Proposals for four giant wind turbines to be sited at Forthbank in Alloa went on display to the public for a final time at Alloa Academy on Thursday.
The plans, which have now been submitted to Clackmannanshire Council for approval, gave those attending the chance to inspect the development for themselves and discuss its implications with staff from Partnerships for Renewables (PfR).
It is anticipated that the turbines would save 11,300 tonnes of carbon dioxide from being produced per annum and provide enough energy to power 5710 households.
The developers say only minor amendments have been made to the original proposal that was on display in the Bowmar Centre in July.
Comments can still be made on the 125-metre towers, however, via the planning section of Clacksweb.org.uk, the council’s website.
Khalid Hussain, project developer for PfR, told the Advertiser, “The proposal is virtually the same. We have consulted all the agencies, such as RSPB and Scottish Natural Heritage, and incorporated their feedback into the design.
“The layout has changed slightly to incorporate the views of telecoms companies so it won’t interfere with their signal.”
The placement of one of the turbines has been moved by 25 metres after Orange had raised concerns that the rotors would cause a disturbance to their customers.
Craig Mullen, a communication officer for PfR, said, “We have had more people from the Airth side of the river in touch worried about the noise.
“We have taken background noise checks from several locations, including Riverside View, and it was well within the guidelines set out by ESTU.”
Laws regulating windfarms state that noise from turbines should be no more than five decibels above existing background noise levels.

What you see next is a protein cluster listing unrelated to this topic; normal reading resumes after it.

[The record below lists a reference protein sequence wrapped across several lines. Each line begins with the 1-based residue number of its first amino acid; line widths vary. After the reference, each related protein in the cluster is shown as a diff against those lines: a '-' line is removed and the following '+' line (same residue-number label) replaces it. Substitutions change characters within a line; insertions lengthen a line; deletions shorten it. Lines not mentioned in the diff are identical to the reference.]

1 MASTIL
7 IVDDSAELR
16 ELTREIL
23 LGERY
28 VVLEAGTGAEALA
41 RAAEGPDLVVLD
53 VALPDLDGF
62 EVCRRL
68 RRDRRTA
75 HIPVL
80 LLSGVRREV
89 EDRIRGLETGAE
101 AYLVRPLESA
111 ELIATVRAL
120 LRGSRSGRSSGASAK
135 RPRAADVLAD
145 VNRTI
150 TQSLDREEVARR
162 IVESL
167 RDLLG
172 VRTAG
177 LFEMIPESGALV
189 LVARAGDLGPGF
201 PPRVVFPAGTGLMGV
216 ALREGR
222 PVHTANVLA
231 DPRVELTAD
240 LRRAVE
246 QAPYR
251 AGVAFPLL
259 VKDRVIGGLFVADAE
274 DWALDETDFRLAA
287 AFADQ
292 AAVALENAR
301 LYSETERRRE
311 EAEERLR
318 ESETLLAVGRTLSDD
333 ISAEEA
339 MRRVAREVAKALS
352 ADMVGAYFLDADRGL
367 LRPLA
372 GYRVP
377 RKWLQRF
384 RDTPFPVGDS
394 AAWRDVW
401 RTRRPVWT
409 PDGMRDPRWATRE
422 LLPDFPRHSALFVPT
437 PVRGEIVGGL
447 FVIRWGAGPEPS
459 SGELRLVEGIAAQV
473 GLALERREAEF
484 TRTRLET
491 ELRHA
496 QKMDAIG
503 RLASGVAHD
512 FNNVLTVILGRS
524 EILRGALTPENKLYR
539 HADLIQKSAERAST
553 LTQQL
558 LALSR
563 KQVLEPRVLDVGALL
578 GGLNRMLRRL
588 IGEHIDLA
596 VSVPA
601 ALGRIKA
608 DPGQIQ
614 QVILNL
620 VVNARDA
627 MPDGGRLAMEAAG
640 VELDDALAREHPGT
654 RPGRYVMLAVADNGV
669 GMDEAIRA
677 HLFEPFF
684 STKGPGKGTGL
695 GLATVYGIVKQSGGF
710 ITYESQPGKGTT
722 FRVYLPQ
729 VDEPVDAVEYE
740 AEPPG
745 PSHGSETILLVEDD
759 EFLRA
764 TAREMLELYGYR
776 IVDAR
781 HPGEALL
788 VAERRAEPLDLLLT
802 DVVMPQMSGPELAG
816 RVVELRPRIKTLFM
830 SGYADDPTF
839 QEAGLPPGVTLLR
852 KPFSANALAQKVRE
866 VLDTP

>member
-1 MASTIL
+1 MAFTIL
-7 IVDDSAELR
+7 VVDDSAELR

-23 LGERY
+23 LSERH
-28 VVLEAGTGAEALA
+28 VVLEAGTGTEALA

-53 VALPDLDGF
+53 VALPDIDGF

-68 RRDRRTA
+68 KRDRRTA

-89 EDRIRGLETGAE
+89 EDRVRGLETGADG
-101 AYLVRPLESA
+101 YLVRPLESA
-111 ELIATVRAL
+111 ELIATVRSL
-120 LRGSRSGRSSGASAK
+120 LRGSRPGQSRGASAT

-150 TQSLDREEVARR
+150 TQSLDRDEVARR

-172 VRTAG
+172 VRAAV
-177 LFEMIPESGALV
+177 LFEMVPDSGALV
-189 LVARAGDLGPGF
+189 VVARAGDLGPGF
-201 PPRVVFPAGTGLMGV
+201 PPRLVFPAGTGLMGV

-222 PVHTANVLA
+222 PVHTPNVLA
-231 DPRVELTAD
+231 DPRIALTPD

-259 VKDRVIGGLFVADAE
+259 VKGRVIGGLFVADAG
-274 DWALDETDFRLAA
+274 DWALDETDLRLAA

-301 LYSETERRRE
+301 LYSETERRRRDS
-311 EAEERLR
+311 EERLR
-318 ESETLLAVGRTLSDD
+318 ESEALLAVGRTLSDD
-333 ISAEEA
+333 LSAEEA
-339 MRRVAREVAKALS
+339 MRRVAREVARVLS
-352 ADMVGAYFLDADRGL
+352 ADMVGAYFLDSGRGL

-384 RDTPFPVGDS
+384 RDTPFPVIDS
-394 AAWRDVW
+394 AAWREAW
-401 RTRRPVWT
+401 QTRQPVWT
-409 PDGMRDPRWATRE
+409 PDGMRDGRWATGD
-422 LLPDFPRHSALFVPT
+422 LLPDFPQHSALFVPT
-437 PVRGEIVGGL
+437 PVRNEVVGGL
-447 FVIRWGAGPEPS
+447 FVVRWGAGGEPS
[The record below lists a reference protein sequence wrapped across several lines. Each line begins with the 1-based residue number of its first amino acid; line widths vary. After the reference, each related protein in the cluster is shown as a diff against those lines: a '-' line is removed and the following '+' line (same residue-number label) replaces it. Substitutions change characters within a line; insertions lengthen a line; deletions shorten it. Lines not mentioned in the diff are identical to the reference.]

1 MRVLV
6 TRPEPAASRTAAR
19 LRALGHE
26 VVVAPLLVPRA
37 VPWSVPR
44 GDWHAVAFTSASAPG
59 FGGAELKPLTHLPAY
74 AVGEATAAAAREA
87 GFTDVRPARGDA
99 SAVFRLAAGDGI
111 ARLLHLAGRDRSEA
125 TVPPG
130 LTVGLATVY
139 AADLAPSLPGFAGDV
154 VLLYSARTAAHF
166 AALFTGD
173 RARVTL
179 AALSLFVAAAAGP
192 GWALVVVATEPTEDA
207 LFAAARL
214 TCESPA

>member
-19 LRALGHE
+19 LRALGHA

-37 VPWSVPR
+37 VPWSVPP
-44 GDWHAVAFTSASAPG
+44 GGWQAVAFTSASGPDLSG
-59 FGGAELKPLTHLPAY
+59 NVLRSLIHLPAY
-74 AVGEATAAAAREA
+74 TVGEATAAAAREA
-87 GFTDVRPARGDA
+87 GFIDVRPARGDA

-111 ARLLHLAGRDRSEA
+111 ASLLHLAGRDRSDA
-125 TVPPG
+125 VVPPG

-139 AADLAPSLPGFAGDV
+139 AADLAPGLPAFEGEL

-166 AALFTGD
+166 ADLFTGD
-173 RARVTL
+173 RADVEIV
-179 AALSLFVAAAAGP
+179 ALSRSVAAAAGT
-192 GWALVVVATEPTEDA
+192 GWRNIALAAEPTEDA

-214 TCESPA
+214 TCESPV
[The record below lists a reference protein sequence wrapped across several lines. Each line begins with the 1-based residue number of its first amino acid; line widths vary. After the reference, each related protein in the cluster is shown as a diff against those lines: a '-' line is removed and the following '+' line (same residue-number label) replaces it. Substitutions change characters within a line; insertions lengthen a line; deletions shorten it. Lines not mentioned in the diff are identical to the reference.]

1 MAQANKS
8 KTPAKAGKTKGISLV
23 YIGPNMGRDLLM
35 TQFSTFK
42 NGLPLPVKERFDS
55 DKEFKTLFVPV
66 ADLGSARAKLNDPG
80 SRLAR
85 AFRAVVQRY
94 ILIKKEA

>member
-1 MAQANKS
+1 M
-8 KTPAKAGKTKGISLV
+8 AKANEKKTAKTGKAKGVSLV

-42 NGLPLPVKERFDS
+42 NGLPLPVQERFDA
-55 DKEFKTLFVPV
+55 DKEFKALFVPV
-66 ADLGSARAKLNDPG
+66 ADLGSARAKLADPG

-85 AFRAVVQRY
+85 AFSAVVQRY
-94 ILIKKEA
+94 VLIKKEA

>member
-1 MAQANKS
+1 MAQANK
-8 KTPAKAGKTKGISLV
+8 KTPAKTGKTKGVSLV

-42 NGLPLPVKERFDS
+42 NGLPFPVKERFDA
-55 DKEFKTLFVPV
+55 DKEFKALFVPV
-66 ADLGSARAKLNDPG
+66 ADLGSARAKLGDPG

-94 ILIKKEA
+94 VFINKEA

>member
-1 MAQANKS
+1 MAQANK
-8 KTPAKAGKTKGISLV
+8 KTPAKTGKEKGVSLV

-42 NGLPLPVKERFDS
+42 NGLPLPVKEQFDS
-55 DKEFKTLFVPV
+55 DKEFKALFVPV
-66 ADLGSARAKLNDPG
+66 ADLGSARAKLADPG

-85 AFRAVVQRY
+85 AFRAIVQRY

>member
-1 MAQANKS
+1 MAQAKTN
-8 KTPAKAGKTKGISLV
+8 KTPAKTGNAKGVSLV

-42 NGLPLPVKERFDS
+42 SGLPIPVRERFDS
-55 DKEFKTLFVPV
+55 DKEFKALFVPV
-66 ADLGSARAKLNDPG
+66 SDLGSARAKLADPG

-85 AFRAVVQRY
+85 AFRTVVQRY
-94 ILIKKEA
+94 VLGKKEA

A summary of the development states that according to SNH there will be “no significant” effects on sensitive bird species in the area but it is estimated that 55 pink-footed geese will collide with the turbines each year.
PfR state “it is likely that this figure represents an over estimate” and add that the figure is less than one per cent of the number of that type of goose that annually winters in the Firth of Forth.
Local councillor Kenny Earle attended the event and said, “Windfarms are the thing of the future. We all realise resources are running out and we have to look to other areas.
“If there is one thing we don’t have a shortage of it’s wind, personally I think it’s the way we have to go.
“Some local residents have concerns over noise, I’m satisfied that a buffer of 500 metres will negate that and noise generated will blend in.
“Concerns were raised over TV reception and again I’m satisfied these issues have been looked at and any mitigation measures will be put in place.”
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